Fat-soluble vitamins: What are the best dietary sources of vitamins A, D, E and K?
12/16/2020 // Ramon Tomey // Views

Vitamins are nutrients found in food that help the body function effectively. Two types of vitamins exist: Water-soluble vitamins, such as vitamins B and C, dissolve in water, while fat-soluble ones dissolve in fat. Fat-soluble vitamins, such as vitamins A, D, E and K, are best absorbed by the body when eaten with foods containing high amounts of fat.

Fat-soluble vitamins can also be obtained from other sources besides foods. Vitamin D, for instance, is naturally produced by the body when skin is exposed to the sun. People can also take vitamin supplements to help them meet their daily requirements. But what particular foods contain the highest amounts of fat-soluble vitamins?

Best food sources of fat-soluble vitamins

Fat-soluble vitamins differ from water-soluble vitamins in that they are stored in the liver and fatty tissues for long periods. They are also eliminated much more slowly than their water-soluble counterparts. Because of this, fat-soluble vitamins pose a greater risk of causing toxicity when consumed in excess of what your body needs.

On the other hand, fat-soluble vitamins play important roles inside the body. They promote good eyesight, bone growth and immune health; aid in calcium absorption; protect cells from free radicals; and facilitate proper blood clotting.

Here are four fat-soluble vitamins your body needs and their best food sources:

Vitamin A

Vitamin A is important for maintaining good vision. Insufficient intake of vitamin A can cause poor eyesight and eventually loss of vision. There are two types of vitamin A that can be obtained from food: Animal-based foods contain preformed vitamin A, or retinols, that the body can readily use, while plant-based foods contain provitamin A, or carotenoids, that the body can convert into vitamin A.


According to the National Institutes of Health (NIH), liver and fish oils contain the highest concentration of retinols. Meanwhile, top sources of carotenoids include carrots, broccoli, cantaloupe and squash. Beta-carotene, the carotenoid responsible for the orange color of carrots, is known as a powerful antioxidant.

Vitamin D

The body naturally produces vitamin D when the skin is exposed to ultraviolet rays from the sun. But dietary sources can also provide this essential vitamin that's needed for bone health. Vitamin D actually refers to a group of compounds that the body absorbs into the bloodstream and converts into their active form.

According to the NIH, fatty fish like trout, salmon, tuna and mackerel, and fish liver oils are some of the best sources of vitamin D. Beef liver, cheese and egg yolks contain small amounts of vitamin D3. Fresh mushrooms and mushroom powder provide vitamin D2 and are usually treated with UV light to increase their vitamin D2 levels.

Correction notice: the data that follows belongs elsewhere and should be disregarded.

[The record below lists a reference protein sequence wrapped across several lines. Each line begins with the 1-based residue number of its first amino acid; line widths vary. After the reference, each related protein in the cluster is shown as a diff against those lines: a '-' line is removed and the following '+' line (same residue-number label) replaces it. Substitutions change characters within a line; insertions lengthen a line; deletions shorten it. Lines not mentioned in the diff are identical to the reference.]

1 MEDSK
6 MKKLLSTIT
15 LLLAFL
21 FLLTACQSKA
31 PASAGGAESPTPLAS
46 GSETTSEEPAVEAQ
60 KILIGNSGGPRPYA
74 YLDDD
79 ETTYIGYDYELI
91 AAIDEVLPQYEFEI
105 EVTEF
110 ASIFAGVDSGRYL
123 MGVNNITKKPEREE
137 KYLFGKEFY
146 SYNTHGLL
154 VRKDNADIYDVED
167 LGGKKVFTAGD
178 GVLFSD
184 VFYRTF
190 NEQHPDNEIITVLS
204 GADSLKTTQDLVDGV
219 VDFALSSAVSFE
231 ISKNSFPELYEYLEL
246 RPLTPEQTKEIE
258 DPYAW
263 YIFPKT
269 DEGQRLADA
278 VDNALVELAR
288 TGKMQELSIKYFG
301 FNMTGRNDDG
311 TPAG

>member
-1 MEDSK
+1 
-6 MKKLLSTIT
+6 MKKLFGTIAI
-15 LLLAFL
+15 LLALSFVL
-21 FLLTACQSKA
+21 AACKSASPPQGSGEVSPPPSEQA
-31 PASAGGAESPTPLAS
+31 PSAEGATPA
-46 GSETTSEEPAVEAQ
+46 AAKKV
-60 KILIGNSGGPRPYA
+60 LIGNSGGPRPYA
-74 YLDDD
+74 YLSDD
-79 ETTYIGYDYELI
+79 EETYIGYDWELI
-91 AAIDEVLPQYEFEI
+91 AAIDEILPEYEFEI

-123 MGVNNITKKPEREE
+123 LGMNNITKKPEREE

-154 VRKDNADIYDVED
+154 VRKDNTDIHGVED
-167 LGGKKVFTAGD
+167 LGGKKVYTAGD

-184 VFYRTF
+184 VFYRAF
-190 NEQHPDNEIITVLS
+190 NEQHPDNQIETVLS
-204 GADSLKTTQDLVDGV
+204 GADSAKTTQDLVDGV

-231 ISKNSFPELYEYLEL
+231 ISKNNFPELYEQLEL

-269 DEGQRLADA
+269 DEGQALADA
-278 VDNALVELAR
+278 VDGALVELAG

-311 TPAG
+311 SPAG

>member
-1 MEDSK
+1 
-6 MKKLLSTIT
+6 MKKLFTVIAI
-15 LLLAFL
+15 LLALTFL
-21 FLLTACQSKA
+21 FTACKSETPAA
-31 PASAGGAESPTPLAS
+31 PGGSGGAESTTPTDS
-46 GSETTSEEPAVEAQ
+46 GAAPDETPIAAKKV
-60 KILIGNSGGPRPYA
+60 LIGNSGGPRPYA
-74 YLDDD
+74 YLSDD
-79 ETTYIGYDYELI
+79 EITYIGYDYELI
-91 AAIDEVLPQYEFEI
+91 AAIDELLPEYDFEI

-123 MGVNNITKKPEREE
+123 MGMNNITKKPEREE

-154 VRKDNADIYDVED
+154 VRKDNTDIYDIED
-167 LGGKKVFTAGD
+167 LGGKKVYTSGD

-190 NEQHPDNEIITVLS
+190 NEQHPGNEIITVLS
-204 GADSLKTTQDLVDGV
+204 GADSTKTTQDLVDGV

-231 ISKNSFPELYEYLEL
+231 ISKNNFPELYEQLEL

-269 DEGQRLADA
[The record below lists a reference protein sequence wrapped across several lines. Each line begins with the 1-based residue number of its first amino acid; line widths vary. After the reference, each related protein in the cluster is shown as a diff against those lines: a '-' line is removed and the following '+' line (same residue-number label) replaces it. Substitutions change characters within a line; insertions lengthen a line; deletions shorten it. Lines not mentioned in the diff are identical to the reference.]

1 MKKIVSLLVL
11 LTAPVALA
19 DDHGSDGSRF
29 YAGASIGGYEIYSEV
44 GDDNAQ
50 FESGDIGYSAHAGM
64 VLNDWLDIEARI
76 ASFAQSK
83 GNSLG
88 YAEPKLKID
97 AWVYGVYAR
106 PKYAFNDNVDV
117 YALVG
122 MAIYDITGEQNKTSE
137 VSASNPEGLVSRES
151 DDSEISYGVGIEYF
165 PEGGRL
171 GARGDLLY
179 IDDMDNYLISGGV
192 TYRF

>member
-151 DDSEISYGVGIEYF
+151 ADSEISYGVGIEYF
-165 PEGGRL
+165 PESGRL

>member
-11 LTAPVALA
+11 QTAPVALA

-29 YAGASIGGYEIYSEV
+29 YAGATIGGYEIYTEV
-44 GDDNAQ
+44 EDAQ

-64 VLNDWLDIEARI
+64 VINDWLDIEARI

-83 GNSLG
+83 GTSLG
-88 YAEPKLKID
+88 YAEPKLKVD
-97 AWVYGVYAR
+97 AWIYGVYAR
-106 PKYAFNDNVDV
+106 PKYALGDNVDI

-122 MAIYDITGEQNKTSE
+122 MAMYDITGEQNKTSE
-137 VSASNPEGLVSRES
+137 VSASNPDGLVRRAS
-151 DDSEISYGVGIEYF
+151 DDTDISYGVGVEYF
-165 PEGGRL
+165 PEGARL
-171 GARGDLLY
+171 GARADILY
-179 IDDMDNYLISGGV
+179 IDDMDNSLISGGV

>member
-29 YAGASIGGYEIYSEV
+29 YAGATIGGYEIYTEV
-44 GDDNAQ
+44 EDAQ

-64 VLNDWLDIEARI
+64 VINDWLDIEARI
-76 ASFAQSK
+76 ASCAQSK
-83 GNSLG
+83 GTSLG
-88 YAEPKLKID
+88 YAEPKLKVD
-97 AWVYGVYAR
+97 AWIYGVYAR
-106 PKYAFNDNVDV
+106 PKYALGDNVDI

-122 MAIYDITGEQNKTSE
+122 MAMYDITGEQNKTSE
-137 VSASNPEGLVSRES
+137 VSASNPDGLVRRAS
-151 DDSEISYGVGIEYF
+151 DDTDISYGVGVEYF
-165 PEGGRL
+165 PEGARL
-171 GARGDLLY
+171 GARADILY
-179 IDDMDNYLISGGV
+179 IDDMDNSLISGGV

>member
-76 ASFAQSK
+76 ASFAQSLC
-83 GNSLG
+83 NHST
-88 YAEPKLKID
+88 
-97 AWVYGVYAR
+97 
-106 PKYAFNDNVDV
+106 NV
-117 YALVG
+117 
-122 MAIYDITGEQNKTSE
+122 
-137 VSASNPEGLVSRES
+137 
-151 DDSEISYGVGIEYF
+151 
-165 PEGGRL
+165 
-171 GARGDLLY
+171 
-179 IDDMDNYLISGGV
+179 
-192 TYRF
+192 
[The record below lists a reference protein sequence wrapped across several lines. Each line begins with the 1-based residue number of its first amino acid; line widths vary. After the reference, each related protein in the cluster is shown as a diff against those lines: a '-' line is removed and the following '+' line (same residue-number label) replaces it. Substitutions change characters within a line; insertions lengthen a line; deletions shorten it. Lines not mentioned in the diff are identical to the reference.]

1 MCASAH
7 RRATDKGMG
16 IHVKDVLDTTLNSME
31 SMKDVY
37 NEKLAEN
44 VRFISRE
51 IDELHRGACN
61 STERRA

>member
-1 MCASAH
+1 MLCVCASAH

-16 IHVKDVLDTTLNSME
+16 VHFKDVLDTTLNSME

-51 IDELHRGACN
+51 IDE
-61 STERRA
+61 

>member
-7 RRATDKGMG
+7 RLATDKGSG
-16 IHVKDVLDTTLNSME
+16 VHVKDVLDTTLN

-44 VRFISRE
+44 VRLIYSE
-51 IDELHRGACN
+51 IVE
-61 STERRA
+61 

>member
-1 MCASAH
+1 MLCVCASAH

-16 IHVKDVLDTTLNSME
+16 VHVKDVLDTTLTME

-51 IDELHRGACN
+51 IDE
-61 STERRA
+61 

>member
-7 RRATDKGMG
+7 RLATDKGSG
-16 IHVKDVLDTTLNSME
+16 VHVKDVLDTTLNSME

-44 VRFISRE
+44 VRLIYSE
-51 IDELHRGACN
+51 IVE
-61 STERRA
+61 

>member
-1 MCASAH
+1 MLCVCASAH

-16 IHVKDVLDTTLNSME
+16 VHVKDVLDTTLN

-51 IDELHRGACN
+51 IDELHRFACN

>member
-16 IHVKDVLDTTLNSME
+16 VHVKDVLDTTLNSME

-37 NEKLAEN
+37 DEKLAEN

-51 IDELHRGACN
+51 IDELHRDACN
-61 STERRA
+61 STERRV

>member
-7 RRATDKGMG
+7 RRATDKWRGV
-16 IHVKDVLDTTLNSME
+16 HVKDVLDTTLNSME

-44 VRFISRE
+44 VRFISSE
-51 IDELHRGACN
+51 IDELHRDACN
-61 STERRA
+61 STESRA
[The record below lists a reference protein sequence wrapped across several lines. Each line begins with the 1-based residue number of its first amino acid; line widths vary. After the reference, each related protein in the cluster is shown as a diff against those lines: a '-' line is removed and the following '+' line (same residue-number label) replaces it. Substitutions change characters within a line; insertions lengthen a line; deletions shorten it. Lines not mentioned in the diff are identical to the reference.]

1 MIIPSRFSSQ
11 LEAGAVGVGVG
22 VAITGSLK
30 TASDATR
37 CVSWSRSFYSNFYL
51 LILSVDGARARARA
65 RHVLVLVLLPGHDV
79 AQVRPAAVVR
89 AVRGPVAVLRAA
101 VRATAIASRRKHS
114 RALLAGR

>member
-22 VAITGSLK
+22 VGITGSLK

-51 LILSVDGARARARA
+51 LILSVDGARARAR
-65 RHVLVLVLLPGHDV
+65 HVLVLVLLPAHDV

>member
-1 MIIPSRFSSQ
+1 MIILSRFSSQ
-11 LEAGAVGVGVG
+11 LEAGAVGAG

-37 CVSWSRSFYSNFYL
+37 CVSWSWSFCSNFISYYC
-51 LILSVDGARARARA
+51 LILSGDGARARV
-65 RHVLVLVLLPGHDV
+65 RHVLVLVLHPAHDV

Vitamin E

Vitamin E is an important antioxidant that has cancer-preventing properties. Aside from this, vitamin E also helps boost the immune system. This essential nutrient exists in eight different forms, but alpha-tocopherol, being the most biologically active, is the only form of vitamin E most suitable for human needs. Vitamin E supplements usually contain either synthetic DL-alpha-tocopherol, which is not very usable by the body, or natural D-alpha-tocopherol.

The best sources of vitamin E are plant-based foods like nuts, seeds and green leafy vegetables. Soybean oil also contains vitamin E, albeit in the form of gamma-tocopherol, but most soybeans are GMOs.

Vitamin K

Vitamin K, which helps with blood clotting and reduces the buildup of calcium in the blood, exists in two forms. Green, leafy vegetables and other plant sources contain vitamin K1, or phylloquinone, while animal sources and fermented foods contain vitamin K2, or menaquinones.

Vegetables like kale, collards, turnip greens and spinach contain high amounts of phylloquinone. Some vegetable oils and fruits also contain this form of vitamin K. Meanwhile, Japanese natto, which is made from fermented soybeans, contains high amounts of menaquinones. Other fermented foods, such as cheese, also contain menaquinones, but the amount varies depending on the fermentation conditions and bacterial strains used in their production.

Fat-soluble vitamins are important for overall health. To ensure that you meet your daily requirements of these nutrients, eat a well-balanced diet rich in vitamins A, D, E and K or consult a natural health practitioner about how best to use vitamin supplements.

For more stories about nutrients that are essential to your health, visit Nutrients.news.

Sources include:



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